PK: There’s always something challenging. You’re always looking for the next best thing. I guess we spent a good deal of time editing. I spent a lot of time outside of our group-time together developing material and bringing in things that were sort of half-moons. It was cool to take ‘em to its final stages with everybody. One thing that was remarkable, is that [the album] really came together last minute in terms of my history of recording. Some of the music from it we had never played before! The first time we played through the second-half of [Formations], it was the opposite of being jaded.

MM: How does this album differ from Unless aside from the time it took?

PK: (Apologetically jokes) Well I kind of ramble, but it’s sonically more robust I’d say, and the music is also that. It’s designed to be stronger music for a festival stage, really.

MM: So I know Chris Eldridge is your Punch Brothers bandmate, but how did you get hooked up with engineer Dave Sinko and the others, and what made you think they were the right bunch to produce this particular album? 

PK: So yeah, Critter [Chris Eldridge] is a bandmate of mine. He produced Hawktail’s first album. He’s not really your typical producer, but we knew it would go better if Critter was around. He understands what we’re going for, and he brings a real familiarity with the sound that we’re getting on the record with a little bit of the arrangement stuff, just to show what we’re trying to get across. Sinko is the sound engineer for Punch Brothers, and has been since the band started. He recorded Hawktail’s first record and other trios before that, and so he’s really in and out.

MM: I see you guys are set to tour in February and into April, and have one of your last shows as of now at Eddie’s Attic in Atlanta, which is also a new song on the album. What’s the connection and inspiration there?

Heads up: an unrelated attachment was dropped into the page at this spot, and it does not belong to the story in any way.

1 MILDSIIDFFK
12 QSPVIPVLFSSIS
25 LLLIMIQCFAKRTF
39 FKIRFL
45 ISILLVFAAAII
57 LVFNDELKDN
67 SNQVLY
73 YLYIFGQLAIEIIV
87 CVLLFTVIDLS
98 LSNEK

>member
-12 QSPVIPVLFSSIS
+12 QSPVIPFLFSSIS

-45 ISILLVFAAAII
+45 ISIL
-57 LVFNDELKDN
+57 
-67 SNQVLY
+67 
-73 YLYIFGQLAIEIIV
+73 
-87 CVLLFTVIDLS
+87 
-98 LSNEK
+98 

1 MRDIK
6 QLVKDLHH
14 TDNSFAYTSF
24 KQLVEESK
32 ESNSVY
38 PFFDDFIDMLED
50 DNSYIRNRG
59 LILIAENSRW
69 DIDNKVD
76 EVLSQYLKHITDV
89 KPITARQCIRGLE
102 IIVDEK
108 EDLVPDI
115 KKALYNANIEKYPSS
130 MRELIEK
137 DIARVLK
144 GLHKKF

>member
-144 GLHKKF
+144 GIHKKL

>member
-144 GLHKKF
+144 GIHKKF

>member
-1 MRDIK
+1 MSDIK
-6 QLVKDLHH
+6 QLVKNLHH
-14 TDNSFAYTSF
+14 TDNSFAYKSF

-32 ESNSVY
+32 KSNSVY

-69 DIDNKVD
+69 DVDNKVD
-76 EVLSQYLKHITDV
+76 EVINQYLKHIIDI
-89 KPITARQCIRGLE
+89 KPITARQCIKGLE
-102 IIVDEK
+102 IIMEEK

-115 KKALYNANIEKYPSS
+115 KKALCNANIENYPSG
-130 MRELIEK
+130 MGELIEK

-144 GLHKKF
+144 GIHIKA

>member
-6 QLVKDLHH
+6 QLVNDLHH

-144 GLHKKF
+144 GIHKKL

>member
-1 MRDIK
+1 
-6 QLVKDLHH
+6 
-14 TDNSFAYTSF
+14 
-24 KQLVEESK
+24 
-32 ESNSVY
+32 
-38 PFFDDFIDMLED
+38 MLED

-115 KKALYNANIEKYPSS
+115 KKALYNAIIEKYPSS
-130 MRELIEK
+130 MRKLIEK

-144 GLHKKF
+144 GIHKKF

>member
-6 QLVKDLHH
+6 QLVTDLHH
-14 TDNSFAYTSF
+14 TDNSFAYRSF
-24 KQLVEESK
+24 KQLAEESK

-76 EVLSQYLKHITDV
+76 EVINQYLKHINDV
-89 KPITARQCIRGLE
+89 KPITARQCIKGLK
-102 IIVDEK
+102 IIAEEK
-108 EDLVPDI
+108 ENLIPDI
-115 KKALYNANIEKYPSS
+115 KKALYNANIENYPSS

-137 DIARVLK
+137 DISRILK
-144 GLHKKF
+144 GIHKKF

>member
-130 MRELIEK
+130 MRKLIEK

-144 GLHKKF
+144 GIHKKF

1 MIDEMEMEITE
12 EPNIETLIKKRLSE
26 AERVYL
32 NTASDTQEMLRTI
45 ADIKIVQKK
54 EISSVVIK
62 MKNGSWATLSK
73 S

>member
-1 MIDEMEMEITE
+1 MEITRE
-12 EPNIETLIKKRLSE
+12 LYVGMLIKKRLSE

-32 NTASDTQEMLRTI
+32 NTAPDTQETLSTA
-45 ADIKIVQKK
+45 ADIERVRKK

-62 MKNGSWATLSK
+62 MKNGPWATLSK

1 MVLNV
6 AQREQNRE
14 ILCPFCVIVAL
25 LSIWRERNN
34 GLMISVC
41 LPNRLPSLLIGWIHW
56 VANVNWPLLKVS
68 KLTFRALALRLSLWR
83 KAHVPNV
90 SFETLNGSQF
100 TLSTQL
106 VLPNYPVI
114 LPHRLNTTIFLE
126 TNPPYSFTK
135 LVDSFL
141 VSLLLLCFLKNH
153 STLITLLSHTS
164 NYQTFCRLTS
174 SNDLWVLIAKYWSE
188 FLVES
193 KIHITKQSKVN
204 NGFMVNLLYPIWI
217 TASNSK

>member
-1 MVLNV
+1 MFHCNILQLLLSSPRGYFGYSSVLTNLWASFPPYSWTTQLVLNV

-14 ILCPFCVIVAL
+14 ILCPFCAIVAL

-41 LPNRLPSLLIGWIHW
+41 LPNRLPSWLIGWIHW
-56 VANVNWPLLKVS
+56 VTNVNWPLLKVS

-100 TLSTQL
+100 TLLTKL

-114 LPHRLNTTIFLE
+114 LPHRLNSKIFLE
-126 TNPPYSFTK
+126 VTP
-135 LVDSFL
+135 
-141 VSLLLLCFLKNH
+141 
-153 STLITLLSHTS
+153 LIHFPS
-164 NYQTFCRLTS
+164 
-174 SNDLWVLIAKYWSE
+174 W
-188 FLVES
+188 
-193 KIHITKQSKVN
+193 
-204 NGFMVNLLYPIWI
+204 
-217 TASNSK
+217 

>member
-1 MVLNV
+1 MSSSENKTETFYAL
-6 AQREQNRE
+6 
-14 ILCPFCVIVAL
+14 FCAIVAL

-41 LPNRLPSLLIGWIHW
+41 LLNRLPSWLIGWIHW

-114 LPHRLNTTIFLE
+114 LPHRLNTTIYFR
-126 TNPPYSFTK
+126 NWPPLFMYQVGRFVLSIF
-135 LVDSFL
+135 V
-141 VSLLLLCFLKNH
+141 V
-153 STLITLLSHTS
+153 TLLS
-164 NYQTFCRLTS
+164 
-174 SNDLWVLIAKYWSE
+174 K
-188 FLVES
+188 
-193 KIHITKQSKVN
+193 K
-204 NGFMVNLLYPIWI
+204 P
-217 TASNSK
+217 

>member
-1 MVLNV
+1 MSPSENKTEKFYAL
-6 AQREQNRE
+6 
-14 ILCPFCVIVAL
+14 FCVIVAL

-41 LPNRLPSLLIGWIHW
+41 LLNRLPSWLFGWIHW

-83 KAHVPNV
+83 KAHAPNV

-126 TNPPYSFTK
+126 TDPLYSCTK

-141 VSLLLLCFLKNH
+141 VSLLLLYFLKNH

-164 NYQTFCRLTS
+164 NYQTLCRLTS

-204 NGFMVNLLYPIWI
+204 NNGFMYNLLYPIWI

PK: It came about at a soundcheck at Eddie’s Attic years ago; something that we saved on our phones in a voice memo. We always thought it was a good idea that we never did anything with.  

MM: What else might you have planned throughout the year whether it’s with Hawktail, Punch Brothers, or just your own thing?

PK: Well, uh, we don’t really know yet! (excitedly) I think we’re just going to play behind this record.

MM: What has been one of your most defining and accomplished moments as an artist so far?

PK: Truthfully, I just want to say that – on the record – we had a mission to create stronger music that really incorporated the mandolin. And we did it. That feels like a feat for me right now. 

MM: What advice would you give to young composers and musicians trying to break into the bluegrass scene? 

PK: (Pondering) Find out what you have to offer, and really hone in on it.

MM: And lastly, friends, family, or visiting musicians ask you the best places to eat in Nashville. Where do you send them?

PK: (Laughs) Oh boy. I guess that’s up to how you eat. There’s a place called Prince’s Hot Chicken. It’s the seminal Nashville Hot chicken!

Formations, Hawktail’s sophomore album, dropped January 10th and debuts at Nashville’s Little Harpeth Brewing on January 31st.